Miss Rodeo Montana 2017 proves anything is possible
You might recognize her wide red-lipped smile from the fountain drink- and popcorn-laden bleachers of a Saturday night rodeo. She’s the one waving at you while she sits the rhythmic pattern of a galloping horse, carrying the flag of our nation high overhead with its colors like a jet stream steady above. It’s a moment that Sarai McCollaum, Miss Rodeo Montana 2017, is used to but never tires of.
Behind a glittering appearance, Sarai is our American sweetheart—small-town (raised in Darby and Lolo), blue-eyed girl, arm always strung over the neck of a horse, the definition of a cowgirl in her spirit and talents. Her sights have always been set on being her best self, through her faith, family, friends, and through her time in the limelight as an idol to generations to come. From the humble surroundings of a rodeo ground parking lot, Sarai shares with us the inner workings of her lifestyle—the heartbeat of who she is.
Growing up, who were or still are your inspirations?
Her name is Samantha Manley (Miss Teen Rodeo Montana in 2009). We were in the same 4-H group together, so she helped all of us and she was a big role model for us. Then, she got into rodeo queening and I just watched her at the fair every now and then, and I thought: I want to do that.
How has your becoming a role model changed the way you see yourself?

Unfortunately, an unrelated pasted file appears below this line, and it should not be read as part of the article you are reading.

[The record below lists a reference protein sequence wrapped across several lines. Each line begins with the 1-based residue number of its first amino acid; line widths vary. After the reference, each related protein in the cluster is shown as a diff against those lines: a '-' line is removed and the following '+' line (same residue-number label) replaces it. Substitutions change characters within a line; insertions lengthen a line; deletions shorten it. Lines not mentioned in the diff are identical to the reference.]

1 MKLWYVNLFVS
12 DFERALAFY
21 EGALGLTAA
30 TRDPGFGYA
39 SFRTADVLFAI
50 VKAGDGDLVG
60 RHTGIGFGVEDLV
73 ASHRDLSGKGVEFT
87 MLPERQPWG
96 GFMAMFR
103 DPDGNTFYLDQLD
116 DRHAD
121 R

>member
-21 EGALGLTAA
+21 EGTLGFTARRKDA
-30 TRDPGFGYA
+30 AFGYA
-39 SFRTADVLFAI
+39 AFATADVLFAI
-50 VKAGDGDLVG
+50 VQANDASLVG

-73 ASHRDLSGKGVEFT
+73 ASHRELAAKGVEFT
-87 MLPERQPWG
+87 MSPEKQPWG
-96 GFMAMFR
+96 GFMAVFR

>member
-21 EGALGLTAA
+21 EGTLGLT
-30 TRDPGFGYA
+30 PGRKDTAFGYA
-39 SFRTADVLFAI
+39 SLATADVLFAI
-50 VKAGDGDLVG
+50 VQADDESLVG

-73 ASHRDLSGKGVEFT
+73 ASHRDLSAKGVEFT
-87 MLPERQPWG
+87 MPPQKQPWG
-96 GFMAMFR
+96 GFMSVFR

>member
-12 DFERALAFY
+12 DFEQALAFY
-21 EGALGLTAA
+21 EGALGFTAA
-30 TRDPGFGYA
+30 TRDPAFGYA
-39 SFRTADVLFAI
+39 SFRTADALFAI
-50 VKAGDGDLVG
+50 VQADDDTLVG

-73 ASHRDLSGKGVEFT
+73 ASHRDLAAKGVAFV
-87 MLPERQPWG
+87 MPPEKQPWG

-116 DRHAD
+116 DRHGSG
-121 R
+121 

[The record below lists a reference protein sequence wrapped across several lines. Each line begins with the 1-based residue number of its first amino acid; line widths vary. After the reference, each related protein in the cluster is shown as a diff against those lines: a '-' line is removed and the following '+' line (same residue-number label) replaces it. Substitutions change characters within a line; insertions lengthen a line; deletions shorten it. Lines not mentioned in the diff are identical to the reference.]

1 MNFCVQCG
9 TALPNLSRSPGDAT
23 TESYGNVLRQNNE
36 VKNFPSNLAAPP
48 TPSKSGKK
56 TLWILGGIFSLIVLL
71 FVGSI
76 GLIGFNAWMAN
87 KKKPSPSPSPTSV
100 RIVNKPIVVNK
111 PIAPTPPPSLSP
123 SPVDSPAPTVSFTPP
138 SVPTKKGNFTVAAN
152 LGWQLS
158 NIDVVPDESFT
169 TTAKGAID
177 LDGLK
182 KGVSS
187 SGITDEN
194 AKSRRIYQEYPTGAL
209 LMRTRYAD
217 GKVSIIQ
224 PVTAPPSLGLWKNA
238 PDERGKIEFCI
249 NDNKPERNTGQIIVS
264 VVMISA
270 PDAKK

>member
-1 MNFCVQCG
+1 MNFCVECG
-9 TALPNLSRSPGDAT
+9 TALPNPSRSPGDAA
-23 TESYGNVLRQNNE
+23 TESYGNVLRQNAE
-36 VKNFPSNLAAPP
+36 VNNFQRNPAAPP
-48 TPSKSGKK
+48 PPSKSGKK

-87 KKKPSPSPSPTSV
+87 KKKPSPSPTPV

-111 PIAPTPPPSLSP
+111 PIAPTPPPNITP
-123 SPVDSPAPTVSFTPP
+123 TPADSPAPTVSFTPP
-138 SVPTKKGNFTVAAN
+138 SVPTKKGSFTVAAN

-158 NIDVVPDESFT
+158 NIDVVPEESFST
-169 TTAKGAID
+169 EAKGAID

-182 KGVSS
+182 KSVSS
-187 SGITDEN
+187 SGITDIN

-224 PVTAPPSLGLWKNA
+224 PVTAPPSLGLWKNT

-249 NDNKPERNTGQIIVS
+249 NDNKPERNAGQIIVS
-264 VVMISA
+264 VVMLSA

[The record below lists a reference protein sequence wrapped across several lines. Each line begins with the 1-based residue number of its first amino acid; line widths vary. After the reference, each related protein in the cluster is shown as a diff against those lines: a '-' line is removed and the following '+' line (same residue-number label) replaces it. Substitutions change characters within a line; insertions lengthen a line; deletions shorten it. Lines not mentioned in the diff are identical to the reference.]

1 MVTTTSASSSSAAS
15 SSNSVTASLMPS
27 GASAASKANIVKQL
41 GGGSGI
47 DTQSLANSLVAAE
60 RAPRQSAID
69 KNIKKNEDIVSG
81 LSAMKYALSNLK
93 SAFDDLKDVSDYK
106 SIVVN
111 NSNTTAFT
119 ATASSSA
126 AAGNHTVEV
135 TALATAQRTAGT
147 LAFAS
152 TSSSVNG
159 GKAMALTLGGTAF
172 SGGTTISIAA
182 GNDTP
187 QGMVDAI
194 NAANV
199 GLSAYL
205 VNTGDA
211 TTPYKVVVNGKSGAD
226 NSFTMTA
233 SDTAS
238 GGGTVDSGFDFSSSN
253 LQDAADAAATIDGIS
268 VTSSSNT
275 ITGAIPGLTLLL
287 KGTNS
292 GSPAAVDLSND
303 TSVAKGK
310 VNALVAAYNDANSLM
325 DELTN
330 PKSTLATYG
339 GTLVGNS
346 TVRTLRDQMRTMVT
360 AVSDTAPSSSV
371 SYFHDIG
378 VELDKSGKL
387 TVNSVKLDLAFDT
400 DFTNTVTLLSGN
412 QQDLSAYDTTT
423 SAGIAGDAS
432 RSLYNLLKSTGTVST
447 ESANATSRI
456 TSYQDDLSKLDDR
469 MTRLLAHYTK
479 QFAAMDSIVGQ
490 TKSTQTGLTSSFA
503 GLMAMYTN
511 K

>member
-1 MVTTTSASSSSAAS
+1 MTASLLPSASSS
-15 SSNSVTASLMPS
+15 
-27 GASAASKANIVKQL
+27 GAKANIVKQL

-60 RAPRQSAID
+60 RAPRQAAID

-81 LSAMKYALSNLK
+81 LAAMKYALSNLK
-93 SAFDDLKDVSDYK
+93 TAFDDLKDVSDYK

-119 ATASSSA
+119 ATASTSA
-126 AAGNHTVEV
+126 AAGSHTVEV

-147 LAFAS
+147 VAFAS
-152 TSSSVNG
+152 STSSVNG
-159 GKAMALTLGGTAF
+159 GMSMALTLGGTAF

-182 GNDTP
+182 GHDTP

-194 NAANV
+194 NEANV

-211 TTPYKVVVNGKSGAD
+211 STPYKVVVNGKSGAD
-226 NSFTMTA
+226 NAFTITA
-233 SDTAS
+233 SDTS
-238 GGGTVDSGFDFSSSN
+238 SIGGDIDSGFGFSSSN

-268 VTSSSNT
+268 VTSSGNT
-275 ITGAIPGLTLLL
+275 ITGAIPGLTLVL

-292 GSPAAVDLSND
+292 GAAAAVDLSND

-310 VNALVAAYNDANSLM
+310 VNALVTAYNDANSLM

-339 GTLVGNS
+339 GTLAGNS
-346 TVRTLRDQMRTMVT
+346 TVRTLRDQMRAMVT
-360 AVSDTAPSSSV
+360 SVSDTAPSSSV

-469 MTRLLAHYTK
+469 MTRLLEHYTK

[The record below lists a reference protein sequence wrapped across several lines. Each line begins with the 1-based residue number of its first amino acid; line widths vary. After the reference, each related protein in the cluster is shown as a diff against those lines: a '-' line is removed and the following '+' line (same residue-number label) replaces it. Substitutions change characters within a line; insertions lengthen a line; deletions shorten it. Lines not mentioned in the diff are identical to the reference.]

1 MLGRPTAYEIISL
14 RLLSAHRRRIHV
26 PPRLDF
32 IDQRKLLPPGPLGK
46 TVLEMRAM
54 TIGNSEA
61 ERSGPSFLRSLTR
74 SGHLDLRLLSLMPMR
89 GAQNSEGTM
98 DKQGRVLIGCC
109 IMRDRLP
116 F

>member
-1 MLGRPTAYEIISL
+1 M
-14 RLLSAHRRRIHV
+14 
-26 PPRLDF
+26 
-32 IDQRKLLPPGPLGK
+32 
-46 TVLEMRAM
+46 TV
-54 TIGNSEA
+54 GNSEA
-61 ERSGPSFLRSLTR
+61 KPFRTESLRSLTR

It’s different. It’s kind of challenging at times because you’ll go to say something and think, “Oh, I can’t say that.” So, you really have to watch your actions, and everything [fans] see, they want to do, so you really have to be careful.
Throughout this journey, what have you been most thankful for?
My family. When I start to get tired out on the road, I’ll call mom and we’ll just talk for hours while I drive somewhere. She definitely keeps me awake on the road, and she’s my vent, my outlet.
Is there anyone you’ve met along this ride who has had a profound impact on you?
Mostly through working with the Exceptional Rodeo. It’s like Special Olympics for rodeo. There was one little girl down in Cheyenne, Wyoming, who wouldn’t talk to anyone, and she just kind of latched onto me. I taught her how to rope and then I gave her my necklace because I was one of the only people she’d ever talked to.
What message do you hope to give to your fans?
One of my biggest messages, something I always write on my autograph sheets, is “Always honor yourself.” Teresa Roberts (a family friend and member of Rockin RC Rodeo committee), she has mentored me and coached me since I was little. She got me a belt and on the inside, it said, “Always honor yourself.” I think that’s so true—no matter what you do or what you say. If you text something or you do something behind closed doors, you should have this question in your mind, “Would you be doing this or saying this in everyone’s eyes?”
What’s the big dream for you, long-term?
I want to be an occupational therapist and specialize in special needs children with the use of dogs and horses to combine my love of children with my love for working with animals.
What advice would you have for someone looking to follow in your footsteps?
Just do it! Do you know where Woodman School is? It’s a tiny little school, and there were 36 kids in kindergarten through eighth grade, total, when I was there. And, my graduating class from Darby was eight kids. Coming from the little town of Darby, which is bigger than where I came from in Lolo, it just goes to show you that it really doesn’t matter where you come from. You can do it. You really can.